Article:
- - Monday, May 30, 2011

YAMADA, Japan — In many parts of the tsunami disaster zone, the first Japanese shops to reopen have been pubs and grocery stores.

In one seaside village in the town of Yamada in Iwate province, the only place where dozens of seniors can buy food is a little grocery store that has opened in the wreckage of a warehouse.

Amid the debris of upended ships and pulverized buildings, seniors push little carts to stock up on supplies and gather the latest information from the shop’s owner, Katsunori Buto.

“People here are sick of staying in shelters, so many are coming back to live in their damaged houses,” Mr. Buto said. “They have no other way of getting food, so I have to help them.”

Mr. Buto’s grocery store used to front the area’s main street, tucked behind a 20-foot-high wall designed to keep out tsunamis and storm surges.

But the March 11 tsunami surmounted the wall and obliterated Mr. Buto’s grocery store and adjacent home. Like many other residents of this fishing village, he thought he might never return to his ancestral home.

A few days later, when Mr. Buto returned to search for photos and other mementos, he was shocked to see that his storage house, built by his father after the 1960 tsunami, was still intact, despite the wall of water that leveled most of Yamada.

With 80 percent of Yamada’s homes destroyed, Mr. Buto thought about moving elsewhere. Some locals, who returned to live in damaged homes on high ground to get away from the crowded, noisy shelters, needed somewhere to buy food. Many were seniors who couldn’t go very far.

They persuaded him not to abandon the hometown of his ancestors, who had been running the store selling rice and fish back in the 19th century. He owed a favor to his neighbors, who had discovered an urn of his ancestor’s ashes and returned it to him.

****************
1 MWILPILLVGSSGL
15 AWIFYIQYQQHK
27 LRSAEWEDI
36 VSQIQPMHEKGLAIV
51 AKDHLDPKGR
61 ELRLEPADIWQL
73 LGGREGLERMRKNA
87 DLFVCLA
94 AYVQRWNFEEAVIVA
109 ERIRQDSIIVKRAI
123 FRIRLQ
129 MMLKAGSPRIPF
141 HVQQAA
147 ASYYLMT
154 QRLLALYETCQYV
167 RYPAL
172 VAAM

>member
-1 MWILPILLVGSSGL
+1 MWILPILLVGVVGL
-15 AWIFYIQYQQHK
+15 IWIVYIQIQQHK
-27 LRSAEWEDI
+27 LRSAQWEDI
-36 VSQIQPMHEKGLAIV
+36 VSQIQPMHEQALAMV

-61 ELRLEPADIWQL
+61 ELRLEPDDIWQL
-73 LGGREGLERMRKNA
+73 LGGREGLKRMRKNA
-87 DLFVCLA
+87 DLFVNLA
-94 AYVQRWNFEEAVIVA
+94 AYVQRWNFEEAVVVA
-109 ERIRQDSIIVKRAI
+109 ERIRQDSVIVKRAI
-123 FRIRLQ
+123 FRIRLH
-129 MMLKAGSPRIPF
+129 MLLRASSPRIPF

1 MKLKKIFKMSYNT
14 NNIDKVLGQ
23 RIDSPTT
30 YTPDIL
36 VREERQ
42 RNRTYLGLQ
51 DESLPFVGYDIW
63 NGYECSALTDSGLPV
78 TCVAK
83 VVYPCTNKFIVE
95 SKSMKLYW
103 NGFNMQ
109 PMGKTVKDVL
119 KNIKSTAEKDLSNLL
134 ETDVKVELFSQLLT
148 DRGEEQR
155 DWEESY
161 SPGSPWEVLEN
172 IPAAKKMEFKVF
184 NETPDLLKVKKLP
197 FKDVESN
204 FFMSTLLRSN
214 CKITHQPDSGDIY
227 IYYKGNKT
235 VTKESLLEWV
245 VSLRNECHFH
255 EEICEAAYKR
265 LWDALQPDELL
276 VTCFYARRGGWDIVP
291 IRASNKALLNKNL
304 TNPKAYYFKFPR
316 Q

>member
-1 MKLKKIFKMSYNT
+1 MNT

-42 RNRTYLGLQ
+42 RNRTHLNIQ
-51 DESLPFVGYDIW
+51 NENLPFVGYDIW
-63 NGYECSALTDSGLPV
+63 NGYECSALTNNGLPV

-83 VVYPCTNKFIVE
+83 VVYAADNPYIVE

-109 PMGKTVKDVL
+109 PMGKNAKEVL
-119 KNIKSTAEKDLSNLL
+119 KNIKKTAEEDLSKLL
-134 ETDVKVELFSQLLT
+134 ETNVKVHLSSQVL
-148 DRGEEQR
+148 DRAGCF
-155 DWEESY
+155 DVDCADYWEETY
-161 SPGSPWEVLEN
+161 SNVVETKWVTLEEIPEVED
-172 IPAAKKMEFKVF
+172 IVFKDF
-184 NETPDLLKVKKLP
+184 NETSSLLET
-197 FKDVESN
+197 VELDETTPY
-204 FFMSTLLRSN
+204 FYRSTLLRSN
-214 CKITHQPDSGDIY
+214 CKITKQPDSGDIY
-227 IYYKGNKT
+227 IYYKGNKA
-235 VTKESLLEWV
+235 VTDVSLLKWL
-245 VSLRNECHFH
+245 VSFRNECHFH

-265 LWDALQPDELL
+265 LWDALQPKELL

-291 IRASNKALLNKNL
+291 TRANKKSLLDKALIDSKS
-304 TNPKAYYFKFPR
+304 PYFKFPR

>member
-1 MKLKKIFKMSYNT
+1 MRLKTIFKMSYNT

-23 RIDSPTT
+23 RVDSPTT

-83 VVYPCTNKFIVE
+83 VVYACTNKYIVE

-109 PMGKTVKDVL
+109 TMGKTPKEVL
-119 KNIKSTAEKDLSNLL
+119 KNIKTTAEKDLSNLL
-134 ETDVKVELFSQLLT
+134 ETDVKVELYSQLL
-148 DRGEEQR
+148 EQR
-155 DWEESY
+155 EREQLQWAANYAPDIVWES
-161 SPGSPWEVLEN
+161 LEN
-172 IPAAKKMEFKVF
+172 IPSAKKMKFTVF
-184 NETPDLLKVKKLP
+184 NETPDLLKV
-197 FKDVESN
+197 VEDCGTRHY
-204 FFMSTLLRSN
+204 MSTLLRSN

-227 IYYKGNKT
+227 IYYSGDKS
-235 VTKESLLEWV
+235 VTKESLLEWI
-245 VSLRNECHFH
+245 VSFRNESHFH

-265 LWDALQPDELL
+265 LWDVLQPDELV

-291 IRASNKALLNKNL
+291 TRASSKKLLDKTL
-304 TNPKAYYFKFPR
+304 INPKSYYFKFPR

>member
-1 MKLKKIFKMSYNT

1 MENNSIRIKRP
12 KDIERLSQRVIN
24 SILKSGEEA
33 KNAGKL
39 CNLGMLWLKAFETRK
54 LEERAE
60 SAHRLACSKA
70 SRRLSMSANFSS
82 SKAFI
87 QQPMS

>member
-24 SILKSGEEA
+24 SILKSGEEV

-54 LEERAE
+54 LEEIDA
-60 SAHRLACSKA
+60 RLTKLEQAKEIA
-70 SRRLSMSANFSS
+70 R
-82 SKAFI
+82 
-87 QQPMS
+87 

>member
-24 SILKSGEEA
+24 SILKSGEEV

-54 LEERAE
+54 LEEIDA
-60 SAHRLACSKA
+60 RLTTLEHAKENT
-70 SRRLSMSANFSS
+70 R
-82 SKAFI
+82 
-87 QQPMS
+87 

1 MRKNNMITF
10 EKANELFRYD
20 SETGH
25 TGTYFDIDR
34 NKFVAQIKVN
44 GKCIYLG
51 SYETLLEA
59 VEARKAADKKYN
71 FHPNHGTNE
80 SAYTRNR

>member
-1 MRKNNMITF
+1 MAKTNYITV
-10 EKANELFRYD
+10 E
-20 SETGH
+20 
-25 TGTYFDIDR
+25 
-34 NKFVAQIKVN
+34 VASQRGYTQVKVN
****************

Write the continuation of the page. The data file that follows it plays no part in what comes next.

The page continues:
With the help of some of the younger customers, he spent weeks shoveling out sand and decontaminating the walls and floors.

“I ran away from the tsunami so fast, I didn’t have time to close the warehouse door,” he said. “I wish I did. It would have saved us weeks of working cleaning out the place.”

Now, with the recent addition of electricity, “the Buto grocery store” is loaded with fresh vegetables in trays and frozen fish in small refrigerators, all of which he gets from a supplier in Miyako city, about 20 miles north.

Local survivors, mostly seniors with hunched backs from a lifetime of farm work, flock to the shop, which has become a community center for survivors.

Other shops are opening across the northeastern coast as people gain courage to leave shelters and live in damaged houses near the sea that attacked them more than two months ago.

Many people are tired of waiting for the government to provide temporary shelters.

On Monday, Akihiro Ohata, the minister of land, infrastructure, transport and tourism, told a parliament session that the government has fallen about 3,000 units short of its goal of supplying 30,000 temporary houses by the end of May, though the government still aims to build 70,000 by August.

In Miyako city, more than a dozen little, family-run restaurants and pubs have reopened to serve relief workers and locals.

After the tsunami filled his yakitori (grilled chicken served on skewers) shop with garbage and mud, Tetsumi Yoshino, 68, figured he would retire at long last. But his loyal customers wouldn’t let him.

They needed a place to eat and drink, and Mr. Yoshino’s shop, called Daruma, was their favorite. So for one month, they took turns shoveling out sand and garbage. They cleaned it so thoroughly that many visitors are surprised to hear that a tsunami washed over the place.

“I had no choice then. I had to come back to work,” said Mr. Yoshino, who has run the shop for 20 years.

Two months of downtime made him appreciate how much he loves serving drinks and grilling local delicacies over hot coals in his little shop, which seats no more than 20 at a time.

“We are strong people,” Mr. Yoshino said. “We believe we can recover from anything, even this disaster.”

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